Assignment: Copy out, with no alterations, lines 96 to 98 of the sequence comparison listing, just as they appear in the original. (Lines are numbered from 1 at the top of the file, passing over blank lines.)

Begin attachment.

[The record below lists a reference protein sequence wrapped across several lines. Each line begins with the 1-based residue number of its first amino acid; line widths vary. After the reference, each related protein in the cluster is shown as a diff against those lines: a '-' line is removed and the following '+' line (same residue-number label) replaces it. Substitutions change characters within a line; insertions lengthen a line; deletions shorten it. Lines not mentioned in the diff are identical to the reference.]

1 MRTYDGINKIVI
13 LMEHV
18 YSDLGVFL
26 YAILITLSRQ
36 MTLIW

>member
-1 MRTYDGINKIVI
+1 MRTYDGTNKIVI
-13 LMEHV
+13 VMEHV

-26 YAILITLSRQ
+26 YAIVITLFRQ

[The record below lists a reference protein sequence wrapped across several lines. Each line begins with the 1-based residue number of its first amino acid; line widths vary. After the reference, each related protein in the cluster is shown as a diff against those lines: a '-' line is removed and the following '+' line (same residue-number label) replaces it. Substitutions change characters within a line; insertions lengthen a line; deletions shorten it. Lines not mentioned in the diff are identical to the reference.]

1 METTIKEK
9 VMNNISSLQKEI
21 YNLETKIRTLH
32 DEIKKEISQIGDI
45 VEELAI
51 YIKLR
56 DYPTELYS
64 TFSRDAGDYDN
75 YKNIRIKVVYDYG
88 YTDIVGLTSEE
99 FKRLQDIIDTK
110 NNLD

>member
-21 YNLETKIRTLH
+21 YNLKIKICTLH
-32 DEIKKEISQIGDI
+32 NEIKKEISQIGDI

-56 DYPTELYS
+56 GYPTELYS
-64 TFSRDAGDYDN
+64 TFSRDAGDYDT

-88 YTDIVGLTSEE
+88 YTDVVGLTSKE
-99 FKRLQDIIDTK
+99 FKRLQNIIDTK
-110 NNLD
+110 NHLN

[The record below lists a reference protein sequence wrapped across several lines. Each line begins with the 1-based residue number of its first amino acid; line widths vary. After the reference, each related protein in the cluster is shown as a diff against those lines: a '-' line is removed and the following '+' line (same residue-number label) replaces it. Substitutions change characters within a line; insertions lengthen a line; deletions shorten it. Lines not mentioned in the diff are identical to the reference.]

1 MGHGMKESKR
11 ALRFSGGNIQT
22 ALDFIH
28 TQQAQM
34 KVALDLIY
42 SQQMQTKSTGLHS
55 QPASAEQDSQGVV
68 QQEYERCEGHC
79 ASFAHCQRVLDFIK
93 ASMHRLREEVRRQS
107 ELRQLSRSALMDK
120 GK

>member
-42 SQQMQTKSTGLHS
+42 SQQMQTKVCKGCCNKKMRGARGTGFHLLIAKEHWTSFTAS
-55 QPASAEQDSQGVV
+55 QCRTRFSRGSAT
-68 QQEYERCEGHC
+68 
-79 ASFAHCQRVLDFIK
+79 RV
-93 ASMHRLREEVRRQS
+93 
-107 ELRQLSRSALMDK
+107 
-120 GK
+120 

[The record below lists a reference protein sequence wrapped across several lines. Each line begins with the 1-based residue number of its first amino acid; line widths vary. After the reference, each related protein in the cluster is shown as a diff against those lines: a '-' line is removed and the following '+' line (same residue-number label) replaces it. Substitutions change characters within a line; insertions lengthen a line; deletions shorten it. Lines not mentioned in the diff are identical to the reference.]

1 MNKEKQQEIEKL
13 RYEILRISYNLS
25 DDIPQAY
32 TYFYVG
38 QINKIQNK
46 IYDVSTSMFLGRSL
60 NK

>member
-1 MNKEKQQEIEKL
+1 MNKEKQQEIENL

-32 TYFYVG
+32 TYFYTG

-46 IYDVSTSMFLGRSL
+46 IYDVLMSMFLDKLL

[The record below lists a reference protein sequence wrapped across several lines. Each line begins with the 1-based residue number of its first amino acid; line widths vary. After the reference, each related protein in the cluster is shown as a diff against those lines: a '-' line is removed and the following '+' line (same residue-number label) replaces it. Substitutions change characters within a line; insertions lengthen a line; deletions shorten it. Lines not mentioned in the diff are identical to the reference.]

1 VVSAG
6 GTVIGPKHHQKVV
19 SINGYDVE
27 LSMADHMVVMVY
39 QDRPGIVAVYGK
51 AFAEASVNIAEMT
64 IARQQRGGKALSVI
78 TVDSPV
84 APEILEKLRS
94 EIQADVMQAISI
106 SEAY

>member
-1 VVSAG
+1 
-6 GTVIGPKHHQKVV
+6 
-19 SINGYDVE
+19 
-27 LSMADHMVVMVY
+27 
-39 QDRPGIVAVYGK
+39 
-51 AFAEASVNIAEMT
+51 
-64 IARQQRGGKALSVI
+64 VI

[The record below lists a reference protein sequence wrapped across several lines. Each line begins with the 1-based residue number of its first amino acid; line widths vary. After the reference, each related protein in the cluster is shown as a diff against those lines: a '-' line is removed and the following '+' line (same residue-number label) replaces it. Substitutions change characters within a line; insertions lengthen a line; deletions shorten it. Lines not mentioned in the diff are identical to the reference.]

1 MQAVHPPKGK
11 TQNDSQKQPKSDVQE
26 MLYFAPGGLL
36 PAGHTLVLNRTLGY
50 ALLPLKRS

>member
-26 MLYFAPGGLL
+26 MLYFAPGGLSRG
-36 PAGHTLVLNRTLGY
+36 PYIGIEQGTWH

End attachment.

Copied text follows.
106 SEAY

>member
-1 VVSAG